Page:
In addition to the academic prerequisites, you’ll also need a good command of the English/Dutch language. Read more about the language requirements.
As an international student, you will also likely need a residence permit and possibly a visa. Read more about those here.
Tuition for Dutch students is set annually by the government. For 2011-2012, this is € 1,713. This fee also applies to most, but not all, full-time EU/EEA students at Utrecht University.
Tuition for international students is set by each school individually and varies per academic program.
For non-EEA students at Utrecht University, the tuition ranges from € 6,120 for a bachelor’s degree in Arts, Humanities or Economics to € 10,405 in medicine or veterinary medicine. For a master’s degree, international students are looking at € 14,280 in Arts to € 19,280 in medicine.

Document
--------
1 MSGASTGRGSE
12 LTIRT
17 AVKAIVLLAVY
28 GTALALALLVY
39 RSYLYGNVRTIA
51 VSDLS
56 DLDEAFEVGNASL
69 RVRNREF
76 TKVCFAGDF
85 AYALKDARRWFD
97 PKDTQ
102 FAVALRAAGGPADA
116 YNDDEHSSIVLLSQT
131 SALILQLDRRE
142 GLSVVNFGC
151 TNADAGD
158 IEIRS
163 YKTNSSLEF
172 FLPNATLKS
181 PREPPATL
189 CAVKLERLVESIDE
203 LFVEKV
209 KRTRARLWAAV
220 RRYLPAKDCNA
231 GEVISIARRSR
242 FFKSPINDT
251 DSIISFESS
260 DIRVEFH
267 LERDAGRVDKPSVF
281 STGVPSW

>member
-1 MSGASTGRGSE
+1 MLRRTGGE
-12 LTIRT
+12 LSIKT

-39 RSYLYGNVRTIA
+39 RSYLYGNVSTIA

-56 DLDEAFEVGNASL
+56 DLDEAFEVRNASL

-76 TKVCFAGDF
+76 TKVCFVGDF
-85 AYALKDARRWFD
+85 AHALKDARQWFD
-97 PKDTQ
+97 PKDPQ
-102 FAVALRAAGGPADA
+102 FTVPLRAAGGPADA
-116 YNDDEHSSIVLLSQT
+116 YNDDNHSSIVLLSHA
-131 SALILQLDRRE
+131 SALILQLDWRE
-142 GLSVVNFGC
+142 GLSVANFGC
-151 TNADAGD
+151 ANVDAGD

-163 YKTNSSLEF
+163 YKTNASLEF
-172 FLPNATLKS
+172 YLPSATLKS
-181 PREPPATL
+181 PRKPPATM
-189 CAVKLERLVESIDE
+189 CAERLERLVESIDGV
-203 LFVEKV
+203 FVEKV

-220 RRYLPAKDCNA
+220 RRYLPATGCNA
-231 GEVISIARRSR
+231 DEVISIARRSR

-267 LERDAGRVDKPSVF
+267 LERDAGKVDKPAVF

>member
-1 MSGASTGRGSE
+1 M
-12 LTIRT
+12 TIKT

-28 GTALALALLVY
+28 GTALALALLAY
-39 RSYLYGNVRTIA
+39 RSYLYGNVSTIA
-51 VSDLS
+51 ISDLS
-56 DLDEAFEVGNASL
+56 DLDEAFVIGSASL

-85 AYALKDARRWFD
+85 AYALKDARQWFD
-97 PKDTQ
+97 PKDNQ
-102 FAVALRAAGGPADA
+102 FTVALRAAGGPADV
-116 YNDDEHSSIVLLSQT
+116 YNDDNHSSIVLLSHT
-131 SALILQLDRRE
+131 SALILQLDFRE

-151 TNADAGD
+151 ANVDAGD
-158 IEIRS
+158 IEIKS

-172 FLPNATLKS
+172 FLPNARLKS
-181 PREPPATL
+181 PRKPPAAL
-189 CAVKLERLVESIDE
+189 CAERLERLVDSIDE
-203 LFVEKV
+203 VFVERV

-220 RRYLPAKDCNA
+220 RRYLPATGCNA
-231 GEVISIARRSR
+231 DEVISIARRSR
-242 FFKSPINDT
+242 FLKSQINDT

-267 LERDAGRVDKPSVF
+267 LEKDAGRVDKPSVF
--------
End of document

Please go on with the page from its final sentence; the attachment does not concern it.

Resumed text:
There are some exceptions, such as if you are enrolled for only part of the year. Read more.
Cost of living:
An example of average living expenses per month:
Accommodation (furnished, including utilities, individual / shared): € 400 - € 650
Living expenses (food, clothes, public transport, etc): € 350 - € 450
Insurance: € 40 - € 100
Books / study materials: € 65 - € 85
Contingencies (bicycle, higher than usual bill, etc): € 500 (once)
Some common costs:
Coffee: € 1.85 – 2.00
Soda: € 1.95
Beer: € 1.70 - 3.00
Glass of wine: € 3.00
French fries: € 3.00
1 kg potatoes: € 0.93
1 kg cheese: € 7.00 - 10.00
1 litre milk: € 0.60 - 1.10
Box of 10 eggs: € 1.59
bread: € 0.70 - 1.99
Movie: € 5.00 - 9.00
Museum: € 7.50 - 12.00
Concert € 18.00 - 65.00
Soccer / football game: € 21.00 - 34.00
Bus ticket: € 7.50 for a reloadable OV Chipkaart, then .79 per ride and .12 per km
Taxi: starts at € 7.50
Rental bike (24 hours): € 3.00